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Vol. 25. Issue 3.
Pages 168-176 (May - June 2019)
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Vol. 25. Issue 3.
Pages 168-176 (May - June 2019)
Original article
Open Access
COPD and Cardiovascular Disease
S. Andréa, B. Condeb, E. Fragosoc, J.P. Boléo-Toméd, V. Areiase,f, J. Cardosog,h,
Corresponding author

Corresponding author. João Cardoso MD, Pulmonology Department, Hospital de Santa Marta Centro Hospitalar de Lisboa Central, EPE (CHLC) 1169-1024 Lisbon, Portugal. Tel.: ++351 21 359 42 68; fax: ++351 21 356 03 68..
, on behalf of the GI DPOC-Grupo de Interesse na Doença Pulmonar Obstrutiva Crónica
a Pulmonology Department, Hospital Egas Moniz, Centro Hospitalar de Lisboa Ocidental, EPE (CHLO), Lisbon, Portugal
b Pulmonology Department, Centro Hospitalar de Trás-os-Montes e Alto Douro, Vila Real, Portugal
c Pulmonology Department, Hospital de Santa Maria, Centro Hospitalar Lisboa Norte, EPE (CHLN), Lisbon, Portugal
d Pulmonology Department, Hospital Prof. Doutor Fernando Fonseca, EPE, Amadora, Portugal
e Pulmonology Department, Hospital de Faro, Centro Hospitalar do Algarve, EPE, Faro, Portugal
f Department of Biomedical Sciences and Medicine, Algarve University, Portugal
g Pulmonology Department, Hospital de Santa Marta, Centro Hospitalar de Lisboa Central, EPE (CHLC), Lisbon, Portugal
h Nova Medical School, Nova University, Lisbon, Portugal
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COPD is one of the major public health problems in people aged 40 years or above. It is currently the 4th leading cause of death in the world and projected to be the 3rd leading cause of death by 2020. COPD and cardiac comorbidities are frequently associated. They share common risk factors, pathophysiological processes, signs and symptoms, and act synergistically as negative prognostic factors. Cardiac disease includes a broad spectrum of entities with distinct pathophysiology, treatment and prognosis. From an epidemiological point of view, patients with COPD are particularly vulnerable to cardiac disease. Indeed, mortality due to cardiac disease in patients with moderate COPD is higher than mortality related to respiratory failure. Guidelines reinforce that the control of comorbidities in COPD has a clear benefit over the potential risk associated with the majority of the drugs utilized. On the other hand, the true survival benefits of aggressive treatment of cardiac disease and COPD in patients with both conditions have still not been clarified. Given their relevance in terms of prevalence and prognosis, we will focus in this paper on the management of COPD patients with ischemic coronary disease, heart failure and dysrhythmia.

Chronic obstructive pulmonary disease
Cardiovascular Disease
Diagnostic Techniques and Procedures
Full Text

Chronic diseases represent the main cause of premature death in adults worldwide.1 Chronic respiratory diseases in particular, such as asthma and chronic obstructive pulmonary disease (COPD), were directly responsible for over 3 million deaths in 2002 and affect hundreds of millions more.1,2

COPD is one of the major public health problems in people aged 40 years or more.3,4 It is currently the 4th leading cause of death in the world and projected to be the 3rd leading cause of death by 2020.2 On the other hand, according to some authors, it is the leading cause of chronic morbidity and mortality, and it is predicted to be in 7th place on the list of world disease burden in 2030.1,2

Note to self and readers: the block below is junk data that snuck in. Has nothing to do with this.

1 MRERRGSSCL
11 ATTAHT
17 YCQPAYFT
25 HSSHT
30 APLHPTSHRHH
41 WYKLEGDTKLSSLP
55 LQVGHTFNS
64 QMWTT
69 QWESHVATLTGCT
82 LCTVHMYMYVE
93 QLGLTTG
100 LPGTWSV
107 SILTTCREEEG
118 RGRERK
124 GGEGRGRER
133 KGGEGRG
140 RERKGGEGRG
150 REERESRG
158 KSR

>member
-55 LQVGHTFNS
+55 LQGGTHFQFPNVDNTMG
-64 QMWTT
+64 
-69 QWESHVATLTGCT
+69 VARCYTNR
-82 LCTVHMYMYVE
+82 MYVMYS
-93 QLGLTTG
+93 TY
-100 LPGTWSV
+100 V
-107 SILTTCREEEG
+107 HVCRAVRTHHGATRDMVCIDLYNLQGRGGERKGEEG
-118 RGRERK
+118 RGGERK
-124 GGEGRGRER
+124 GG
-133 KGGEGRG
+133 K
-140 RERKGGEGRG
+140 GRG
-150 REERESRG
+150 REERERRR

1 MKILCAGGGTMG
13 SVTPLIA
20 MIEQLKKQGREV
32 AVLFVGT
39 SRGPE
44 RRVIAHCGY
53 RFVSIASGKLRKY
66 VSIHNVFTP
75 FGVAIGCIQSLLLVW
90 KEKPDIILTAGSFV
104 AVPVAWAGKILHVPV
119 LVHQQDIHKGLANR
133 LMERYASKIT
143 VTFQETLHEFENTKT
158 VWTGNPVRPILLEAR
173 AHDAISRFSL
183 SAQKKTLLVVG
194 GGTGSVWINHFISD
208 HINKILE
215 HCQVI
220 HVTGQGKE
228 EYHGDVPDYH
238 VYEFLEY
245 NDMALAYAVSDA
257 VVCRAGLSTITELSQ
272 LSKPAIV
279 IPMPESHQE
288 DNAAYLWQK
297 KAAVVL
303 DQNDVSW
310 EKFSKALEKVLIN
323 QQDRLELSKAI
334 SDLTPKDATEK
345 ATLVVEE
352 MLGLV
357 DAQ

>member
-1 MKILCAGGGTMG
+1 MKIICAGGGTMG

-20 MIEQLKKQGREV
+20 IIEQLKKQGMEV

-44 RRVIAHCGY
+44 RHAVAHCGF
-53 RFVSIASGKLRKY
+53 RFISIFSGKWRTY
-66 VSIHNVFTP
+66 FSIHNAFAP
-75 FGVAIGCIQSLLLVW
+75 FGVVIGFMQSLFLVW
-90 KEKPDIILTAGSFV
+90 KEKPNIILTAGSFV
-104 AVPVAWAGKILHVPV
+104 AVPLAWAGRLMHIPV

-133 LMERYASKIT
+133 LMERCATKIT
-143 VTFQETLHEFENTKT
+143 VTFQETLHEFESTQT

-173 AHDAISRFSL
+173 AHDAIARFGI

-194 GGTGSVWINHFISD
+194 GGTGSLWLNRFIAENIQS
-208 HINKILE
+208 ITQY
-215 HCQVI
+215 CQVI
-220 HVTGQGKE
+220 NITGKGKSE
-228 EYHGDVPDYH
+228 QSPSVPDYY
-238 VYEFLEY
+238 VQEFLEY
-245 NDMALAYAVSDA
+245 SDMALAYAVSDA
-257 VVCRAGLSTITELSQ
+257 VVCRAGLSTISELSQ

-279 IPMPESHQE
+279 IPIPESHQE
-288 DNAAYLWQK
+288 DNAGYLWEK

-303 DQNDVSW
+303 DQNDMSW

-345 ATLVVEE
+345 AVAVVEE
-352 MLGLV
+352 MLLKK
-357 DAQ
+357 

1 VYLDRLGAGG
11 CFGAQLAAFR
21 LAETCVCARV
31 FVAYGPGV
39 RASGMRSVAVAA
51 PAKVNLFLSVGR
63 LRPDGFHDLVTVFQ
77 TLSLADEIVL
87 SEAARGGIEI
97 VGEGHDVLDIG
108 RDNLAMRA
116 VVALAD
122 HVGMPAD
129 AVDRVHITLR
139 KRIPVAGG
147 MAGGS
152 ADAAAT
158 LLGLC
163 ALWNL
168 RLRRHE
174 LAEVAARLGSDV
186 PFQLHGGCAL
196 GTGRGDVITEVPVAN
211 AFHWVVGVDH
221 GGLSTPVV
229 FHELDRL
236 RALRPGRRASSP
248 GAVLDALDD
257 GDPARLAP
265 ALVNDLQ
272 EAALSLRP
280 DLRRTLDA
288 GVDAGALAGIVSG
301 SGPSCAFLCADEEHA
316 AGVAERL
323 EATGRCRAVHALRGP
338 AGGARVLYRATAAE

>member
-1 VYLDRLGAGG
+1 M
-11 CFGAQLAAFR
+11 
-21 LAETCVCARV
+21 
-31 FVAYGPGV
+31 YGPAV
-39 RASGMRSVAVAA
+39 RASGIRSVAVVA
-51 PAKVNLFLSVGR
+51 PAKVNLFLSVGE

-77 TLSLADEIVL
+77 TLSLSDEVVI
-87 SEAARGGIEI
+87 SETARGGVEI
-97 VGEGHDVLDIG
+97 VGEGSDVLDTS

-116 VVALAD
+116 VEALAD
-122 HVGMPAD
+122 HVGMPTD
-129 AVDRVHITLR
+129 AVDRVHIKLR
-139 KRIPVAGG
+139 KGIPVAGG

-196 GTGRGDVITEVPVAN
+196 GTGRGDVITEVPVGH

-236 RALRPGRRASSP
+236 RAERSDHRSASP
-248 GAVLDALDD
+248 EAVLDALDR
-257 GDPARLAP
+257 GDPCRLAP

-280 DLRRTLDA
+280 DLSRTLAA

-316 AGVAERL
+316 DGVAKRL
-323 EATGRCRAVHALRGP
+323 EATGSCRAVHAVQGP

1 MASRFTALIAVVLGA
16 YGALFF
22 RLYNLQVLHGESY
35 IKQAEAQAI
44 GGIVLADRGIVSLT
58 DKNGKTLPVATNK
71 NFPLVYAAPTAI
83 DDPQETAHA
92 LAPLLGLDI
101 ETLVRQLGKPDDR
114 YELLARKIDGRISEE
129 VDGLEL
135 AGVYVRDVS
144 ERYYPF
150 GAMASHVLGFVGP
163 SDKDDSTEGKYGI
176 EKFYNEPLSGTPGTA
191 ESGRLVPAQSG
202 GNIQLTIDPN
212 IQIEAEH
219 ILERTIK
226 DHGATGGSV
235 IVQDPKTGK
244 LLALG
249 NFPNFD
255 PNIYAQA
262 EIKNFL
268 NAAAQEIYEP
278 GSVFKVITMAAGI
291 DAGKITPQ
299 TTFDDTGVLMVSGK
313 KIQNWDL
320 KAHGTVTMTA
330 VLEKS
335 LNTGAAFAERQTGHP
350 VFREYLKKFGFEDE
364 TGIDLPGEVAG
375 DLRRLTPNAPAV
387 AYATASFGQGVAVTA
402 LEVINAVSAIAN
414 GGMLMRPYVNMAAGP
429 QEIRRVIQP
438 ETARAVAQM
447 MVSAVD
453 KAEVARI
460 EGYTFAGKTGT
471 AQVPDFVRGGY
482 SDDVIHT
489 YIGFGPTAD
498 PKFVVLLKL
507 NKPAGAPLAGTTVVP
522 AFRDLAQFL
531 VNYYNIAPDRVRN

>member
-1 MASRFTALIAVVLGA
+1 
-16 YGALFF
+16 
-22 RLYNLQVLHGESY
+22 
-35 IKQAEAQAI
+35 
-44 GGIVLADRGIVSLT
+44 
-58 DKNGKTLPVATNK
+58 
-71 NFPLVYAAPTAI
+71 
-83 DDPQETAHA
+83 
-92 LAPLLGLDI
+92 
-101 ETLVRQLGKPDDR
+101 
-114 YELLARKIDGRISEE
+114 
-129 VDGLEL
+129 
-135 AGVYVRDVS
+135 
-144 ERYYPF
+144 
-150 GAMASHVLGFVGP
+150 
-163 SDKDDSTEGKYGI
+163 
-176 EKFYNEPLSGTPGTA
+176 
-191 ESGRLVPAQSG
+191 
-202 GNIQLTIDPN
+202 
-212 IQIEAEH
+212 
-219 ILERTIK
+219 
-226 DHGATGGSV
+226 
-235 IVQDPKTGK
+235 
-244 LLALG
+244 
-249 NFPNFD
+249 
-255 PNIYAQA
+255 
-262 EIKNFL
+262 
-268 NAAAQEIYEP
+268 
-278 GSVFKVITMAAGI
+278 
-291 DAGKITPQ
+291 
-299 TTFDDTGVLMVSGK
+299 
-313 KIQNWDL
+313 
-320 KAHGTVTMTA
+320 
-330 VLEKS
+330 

COPD and cardiac comorbidities are frequently associated. They share common risk factors, pathophysiological processes, clinical signs and symptoms, and act synergistically as negative prognostic factors.5–7 Pulmonary hypertension, right ventricular dysfunction, dysrhythmia and ischemic coronary disease are known consequences of COPD progression.8 More recently, it has been demonstrated that, in patients with COPD, left ventricular dysfunction has a negative impact on exercise tolerance, being associated with anxiety and depression, reduced carbon monoxide (CO) diffusion and higher prevalence of right ventricular dysfunction.9 Similarly, the physical activity impairment imposed by each of the above mentioned pathologies worsens the others and limits quality of life.10

Patients with COPD are particularly vulnerable to cardiac disease, with a higher incidence and prevalence (age and gender-adjusted) when compared with patients without COPD. Indeed, mortality due to cardiac disease in patients with moderate COPD is higher than mortality attributed to causes related with respiratory failure.7,11–15

Even in the general population, immediately after acute respiratory infections, a high-risk time period for cardiovascular events has been described.16 The same is true after acute exacerbations in COPD patients,17 and a higher frequency of COPD exacerbations has been associated with a higher incidence of myocardial infarction.18 In addition, cardiac biomarkers such as C-reactive Protein (CRP), fibrinogen, Brain-type Natriuretic Peptide (BNP), N-terminal proBNP (NT-proBNP), troponin, and Vascular Endothelial Growth Factor (VEGF) are higher in patients with COPD exacerbations and these are independent risk factors for mortality.19

COPD prevalence in patients with heart failure (HF) varies between 11% and 52% in the USA and between 9% and 41% in Europe,5 while the prevalence of cardiac disease in patients with COPD varies between 14% and 33%.9,20 The vulnerability to and impact of cardiac disease in patients with COPD is recognized and has been implicit in the guidelines since 2013.21 However, neither the management of cardiovascular disease (CVD) nor assessment of cardiovascular risk in patients with COPD has been studied well.22